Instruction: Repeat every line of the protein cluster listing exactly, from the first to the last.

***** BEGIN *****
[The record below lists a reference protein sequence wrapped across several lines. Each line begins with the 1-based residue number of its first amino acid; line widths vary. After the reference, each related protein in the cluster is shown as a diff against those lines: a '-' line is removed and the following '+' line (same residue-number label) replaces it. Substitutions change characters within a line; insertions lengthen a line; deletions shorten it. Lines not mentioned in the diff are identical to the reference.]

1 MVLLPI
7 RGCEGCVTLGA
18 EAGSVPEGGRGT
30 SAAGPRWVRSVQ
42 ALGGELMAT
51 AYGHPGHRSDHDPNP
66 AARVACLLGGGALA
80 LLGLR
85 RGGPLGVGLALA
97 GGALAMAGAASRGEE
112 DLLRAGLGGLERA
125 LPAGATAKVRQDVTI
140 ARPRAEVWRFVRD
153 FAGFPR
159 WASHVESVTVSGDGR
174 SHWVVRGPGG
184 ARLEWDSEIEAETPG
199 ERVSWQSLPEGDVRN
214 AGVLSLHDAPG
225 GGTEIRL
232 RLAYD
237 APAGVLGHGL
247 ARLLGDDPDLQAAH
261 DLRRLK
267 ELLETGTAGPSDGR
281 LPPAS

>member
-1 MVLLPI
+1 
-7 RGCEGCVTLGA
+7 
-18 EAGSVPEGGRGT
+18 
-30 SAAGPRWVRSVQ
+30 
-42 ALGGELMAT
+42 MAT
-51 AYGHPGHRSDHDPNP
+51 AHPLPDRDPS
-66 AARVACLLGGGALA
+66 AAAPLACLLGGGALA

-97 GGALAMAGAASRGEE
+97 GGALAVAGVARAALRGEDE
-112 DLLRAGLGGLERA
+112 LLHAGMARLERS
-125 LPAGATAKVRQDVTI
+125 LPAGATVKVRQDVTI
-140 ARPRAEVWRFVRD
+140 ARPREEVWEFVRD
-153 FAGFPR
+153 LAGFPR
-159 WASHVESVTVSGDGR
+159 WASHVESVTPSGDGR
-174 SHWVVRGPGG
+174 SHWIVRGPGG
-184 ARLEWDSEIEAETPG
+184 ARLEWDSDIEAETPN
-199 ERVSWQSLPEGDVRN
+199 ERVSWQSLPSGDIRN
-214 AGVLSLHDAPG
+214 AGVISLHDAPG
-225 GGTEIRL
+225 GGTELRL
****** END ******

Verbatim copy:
[The record below lists a reference protein sequence wrapped across several lines. Each line begins with the 1-based residue number of its first amino acid; line widths vary. After the reference, each related protein in the cluster is shown as a diff against those lines: a '-' line is removed and the following '+' line (same residue-number label) replaces it. Substitutions change characters within a line; insertions lengthen a line; deletions shorten it. Lines not mentioned in the diff are identical to the reference.]

1 MVLLPI
7 RGCEGCVTLGA
18 EAGSVPEGGRGT
30 SAAGPRWVRSVQ
42 ALGGELMAT
51 AYGHPGHRSDHDPNP
66 AARVACLLGGGALA
80 LLGLR
85 RGGPLGVGLALA
97 GGALAMAGAASRGEE
112 DLLRAGLGGLERA
125 LPAGATAKVRQDVTI
140 ARPRAEVWRFVRD
153 FAGFPR
159 WASHVESVTVSGDGR
174 SHWVVRGPGG
184 ARLEWDSEIEAETPG
199 ERVSWQSLPEGDVRN
214 AGVLSLHDAPG
225 GGTEIRL
232 RLAYD
237 APAGVLGHGL
247 ARLLGDDPDLQAAH
261 DLRRLK
267 ELLETGTAGPSDGR
281 LPPAS

>member
-1 MVLLPI
+1 
-7 RGCEGCVTLGA
+7 
-18 EAGSVPEGGRGT
+18 
-30 SAAGPRWVRSVQ
+30 
-42 ALGGELMAT
+42 MAT
-51 AYGHPGHRSDHDPNP
+51 AHPLPDRDPS
-66 AARVACLLGGGALA
+66 AAAPLACLLGGGALA

-97 GGALAMAGAASRGEE
+97 GGALAVAGVARAALRGEDE
-112 DLLRAGLGGLERA
+112 LLHAGMARLERS
-125 LPAGATAKVRQDVTI
+125 LPAGATVKVRQDVTI
-140 ARPRAEVWRFVRD
+140 ARPREEVWEFVRD
-153 FAGFPR
+153 LAGFPR
-159 WASHVESVTVSGDGR
+159 WASHVESVTPSGDGR
-174 SHWVVRGPGG
+174 SHWIVRGPGG
-184 ARLEWDSEIEAETPG
+184 ARLEWDSDIEAETPN
-199 ERVSWQSLPEGDVRN
+199 ERVSWQSLPSGDIRN
-214 AGVLSLHDAPG
+214 AGVISLHDAPG
-225 GGTEIRL
+225 GGTELRL